Survivor vs. Gingrich, and 17 Other Musician vs. Politician Rumbles

More

The lawsuit against Newt from the "Eye of the Tiger" songwriter is the latest in a long tradition.

gingrich survivor.jpg

Reuters/Scotti Brothers

The prize-fight puns have been flying ever since the news broke earlier this week that Newt Gingrich is being sued over "Eye of the Tiger." The song's co-writer, Frankie Sullivan of the band Survivor, filed an injunction on Monday in Chicago seeking to stop Gingrich's campaign from playing the 1982 Rocky III hit at rallies and to collect an unspecified amount of damages. (His co-writer has said he's not on board with the suit.)

"Mr. Gingrich happens to be a presidential candidate, but it has nothing to do with that," Sullivan says of his lawsuit.

Sullivan tells The Atlantic that his lawyer first noticed that Gingrich was playing "Eye of the Tiger" at political events in 2009 and sent the politician a cease-and-desist letter then. Evidently, he says, it didn't take. The musician says that lately, it's been hard to miss Gingrich using the song at campaign stops.

"All you have to do is put the TV on or go on YouTube," he says. "It's all over the place. One time they played the whole song and then played it again. I thought, OK, nine minutes of 'Eye of the Tiger' is too much for me to hear for myself, much less for somebody else."

The musician stresses that the lawsuit is not politically motivated.

"Mr. Gingrich happens to be a presidential candidate, but it has nothing to do with that," Sullivan says. "It has to do with the actual use of my work. I'm pretty savvy because I own my own publishing catalogue, meaning all my songs. Where most people sign with a publisher, I did it myself. So I thought, 'I'd better have a good intellectual property attorney around.' I knew enough to know that there's sync licenses and sync fees and venue licenses. He never really got one.

"And I'm pretty passionate about protecting [my work]," he continues. "I'm a pitbull about it. I think that those laws are very clear. And in this case, it's the copyright for 'Eye of the Tiger.' Thirty years later, it's iconic. So, I would think that if they're going to use something that familiar, then you have to go through the right channels and do things the right way."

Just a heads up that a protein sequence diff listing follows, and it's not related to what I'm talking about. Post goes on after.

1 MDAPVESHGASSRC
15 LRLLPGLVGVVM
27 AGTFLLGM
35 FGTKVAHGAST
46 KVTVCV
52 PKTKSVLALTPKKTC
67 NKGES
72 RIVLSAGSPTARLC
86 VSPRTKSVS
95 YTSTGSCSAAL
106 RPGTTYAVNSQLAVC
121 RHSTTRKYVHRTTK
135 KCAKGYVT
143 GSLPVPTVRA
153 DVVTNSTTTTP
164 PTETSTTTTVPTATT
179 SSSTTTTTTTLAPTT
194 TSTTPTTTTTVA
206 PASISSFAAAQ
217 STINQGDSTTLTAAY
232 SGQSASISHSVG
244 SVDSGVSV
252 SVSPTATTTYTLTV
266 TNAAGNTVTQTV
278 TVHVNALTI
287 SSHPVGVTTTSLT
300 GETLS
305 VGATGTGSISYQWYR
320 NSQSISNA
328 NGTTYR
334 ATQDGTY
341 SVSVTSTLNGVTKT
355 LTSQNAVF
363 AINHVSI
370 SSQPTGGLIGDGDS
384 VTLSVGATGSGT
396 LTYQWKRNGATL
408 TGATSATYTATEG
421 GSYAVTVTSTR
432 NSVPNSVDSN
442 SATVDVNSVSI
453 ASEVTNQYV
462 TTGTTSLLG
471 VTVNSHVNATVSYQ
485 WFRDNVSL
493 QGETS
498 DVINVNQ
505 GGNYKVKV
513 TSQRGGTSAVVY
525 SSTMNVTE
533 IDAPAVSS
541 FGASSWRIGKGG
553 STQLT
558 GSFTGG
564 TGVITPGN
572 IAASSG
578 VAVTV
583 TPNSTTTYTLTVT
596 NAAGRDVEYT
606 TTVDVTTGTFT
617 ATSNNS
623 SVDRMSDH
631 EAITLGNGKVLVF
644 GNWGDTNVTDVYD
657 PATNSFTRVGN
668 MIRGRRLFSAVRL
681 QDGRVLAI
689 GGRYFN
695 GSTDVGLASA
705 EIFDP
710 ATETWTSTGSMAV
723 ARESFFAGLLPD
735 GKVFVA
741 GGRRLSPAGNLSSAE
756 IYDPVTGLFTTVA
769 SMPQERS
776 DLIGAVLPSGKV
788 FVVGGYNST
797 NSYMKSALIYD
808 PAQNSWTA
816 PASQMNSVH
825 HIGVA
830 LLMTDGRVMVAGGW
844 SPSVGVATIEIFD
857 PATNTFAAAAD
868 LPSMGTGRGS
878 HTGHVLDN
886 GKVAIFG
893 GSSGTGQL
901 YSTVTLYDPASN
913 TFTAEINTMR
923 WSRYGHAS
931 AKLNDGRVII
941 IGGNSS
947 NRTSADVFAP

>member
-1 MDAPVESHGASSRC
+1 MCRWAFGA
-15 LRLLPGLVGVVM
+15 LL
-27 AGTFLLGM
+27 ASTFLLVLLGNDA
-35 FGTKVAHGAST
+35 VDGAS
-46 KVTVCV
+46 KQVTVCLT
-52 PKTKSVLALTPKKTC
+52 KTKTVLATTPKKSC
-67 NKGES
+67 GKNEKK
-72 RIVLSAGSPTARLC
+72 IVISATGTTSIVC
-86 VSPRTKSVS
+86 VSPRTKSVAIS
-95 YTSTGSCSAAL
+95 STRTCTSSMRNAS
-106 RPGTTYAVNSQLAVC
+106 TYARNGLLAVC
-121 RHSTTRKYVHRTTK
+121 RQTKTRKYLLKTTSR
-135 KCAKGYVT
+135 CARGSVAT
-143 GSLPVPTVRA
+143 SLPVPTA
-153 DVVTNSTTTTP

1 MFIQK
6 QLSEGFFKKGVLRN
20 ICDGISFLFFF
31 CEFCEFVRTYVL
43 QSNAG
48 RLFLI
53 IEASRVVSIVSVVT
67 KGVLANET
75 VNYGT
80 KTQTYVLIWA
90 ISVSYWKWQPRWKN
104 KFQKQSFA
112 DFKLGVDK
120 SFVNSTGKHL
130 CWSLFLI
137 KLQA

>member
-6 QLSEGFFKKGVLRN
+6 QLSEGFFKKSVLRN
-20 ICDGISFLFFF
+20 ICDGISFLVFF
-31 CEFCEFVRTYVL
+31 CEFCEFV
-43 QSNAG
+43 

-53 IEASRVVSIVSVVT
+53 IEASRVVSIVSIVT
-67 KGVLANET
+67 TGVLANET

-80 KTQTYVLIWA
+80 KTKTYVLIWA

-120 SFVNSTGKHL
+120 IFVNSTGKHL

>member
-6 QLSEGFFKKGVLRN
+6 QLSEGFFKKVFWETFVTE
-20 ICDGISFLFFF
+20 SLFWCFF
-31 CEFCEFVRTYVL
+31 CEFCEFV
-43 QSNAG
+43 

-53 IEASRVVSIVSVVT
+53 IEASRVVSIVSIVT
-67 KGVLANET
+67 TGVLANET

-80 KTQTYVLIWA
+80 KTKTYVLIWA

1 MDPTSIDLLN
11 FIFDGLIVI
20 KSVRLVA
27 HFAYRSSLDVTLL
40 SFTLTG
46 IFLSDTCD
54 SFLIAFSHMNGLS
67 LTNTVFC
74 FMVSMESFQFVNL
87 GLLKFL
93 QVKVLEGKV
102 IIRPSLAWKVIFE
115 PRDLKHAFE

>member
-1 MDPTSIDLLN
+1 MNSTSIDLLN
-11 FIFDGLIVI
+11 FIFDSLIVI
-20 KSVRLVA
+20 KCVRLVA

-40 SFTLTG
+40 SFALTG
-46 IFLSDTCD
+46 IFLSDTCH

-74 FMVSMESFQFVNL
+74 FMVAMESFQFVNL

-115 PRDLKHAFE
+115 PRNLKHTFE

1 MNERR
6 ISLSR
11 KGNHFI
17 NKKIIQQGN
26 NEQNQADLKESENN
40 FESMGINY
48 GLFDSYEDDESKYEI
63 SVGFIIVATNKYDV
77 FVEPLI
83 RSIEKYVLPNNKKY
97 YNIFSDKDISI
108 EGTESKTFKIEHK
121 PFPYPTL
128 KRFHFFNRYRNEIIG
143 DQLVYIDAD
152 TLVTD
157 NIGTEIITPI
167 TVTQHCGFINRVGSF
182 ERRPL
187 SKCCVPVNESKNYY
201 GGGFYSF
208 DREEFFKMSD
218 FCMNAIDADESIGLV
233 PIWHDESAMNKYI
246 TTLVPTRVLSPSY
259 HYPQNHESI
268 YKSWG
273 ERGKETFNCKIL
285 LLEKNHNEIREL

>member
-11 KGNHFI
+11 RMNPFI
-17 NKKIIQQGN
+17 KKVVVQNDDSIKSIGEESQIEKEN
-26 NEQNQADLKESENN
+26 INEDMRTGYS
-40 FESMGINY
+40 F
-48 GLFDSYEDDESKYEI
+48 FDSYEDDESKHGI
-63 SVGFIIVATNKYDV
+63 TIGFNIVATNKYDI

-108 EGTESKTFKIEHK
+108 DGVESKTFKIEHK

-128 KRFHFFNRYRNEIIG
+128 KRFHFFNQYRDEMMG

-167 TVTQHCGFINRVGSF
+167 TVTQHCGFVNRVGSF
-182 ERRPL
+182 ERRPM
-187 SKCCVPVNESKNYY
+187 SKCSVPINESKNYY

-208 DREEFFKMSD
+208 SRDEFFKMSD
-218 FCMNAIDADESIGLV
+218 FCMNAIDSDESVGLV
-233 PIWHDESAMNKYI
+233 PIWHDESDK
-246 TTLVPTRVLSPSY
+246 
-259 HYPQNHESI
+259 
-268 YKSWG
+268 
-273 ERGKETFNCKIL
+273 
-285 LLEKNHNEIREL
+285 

Gingrich is actually not the only presidential candidate that Sullivan has had to confront, according to Sullivan. "I sent [John] McCain a letter," he says. "He used "Tiger" one time. He said, 'Sorry, I won't do it again. No problem.'"

Sullivan joins a history of artists whose songs have built the unwilling mixtape of the electoral process. Below, we look back at every musician to enter the political ring and spar with a candidate.

Jump to comments
Presented by

Jason Richards is a writer from Toronto who has contributed to New York Magazine, Gawker, and RollingStone.com.

Get Today's Top Stories in Your Inbox (preview)

What's the Number One Thing We Could Do to Improve City Life?

A group of journalists, professors, and non-profit leaders predict the future of livable, walkable cities


Elsewhere on the web

Join the Discussion

After you comment, click Post. If you’re not already logged in you will be asked to log in or register. blog comments powered by Disqus

Video

Adventures in Legal Weed

Colorado is now well into its first year as the first state to legalize recreational marijuana. How's it going? James Hamblin visits Aspen.

Video

What Makes a Story Great?

The storytellers behind House of CardsandThis American Life reflect on the creative process.

Video

Tracing Sriracha's Origin to Thailand

Ever wonder how the wildly popular hot sauce got its name? It all started in Si Racha.

Video

Where Confiscated Wildlife Ends Up

A government facility outside of Denver houses more than a million products of the illegal wildlife trade, from tigers and bears to bald eagles.

Video

Is Wine Healthy?

James Hamblin prepares to impress his date with knowledge about the health benefits of wine.

Video

The World's Largest Balloon Festival

Nine days, more than 700 balloons, and a whole lot of hot air

Writers

Up
Down

More in Entertainment

Just In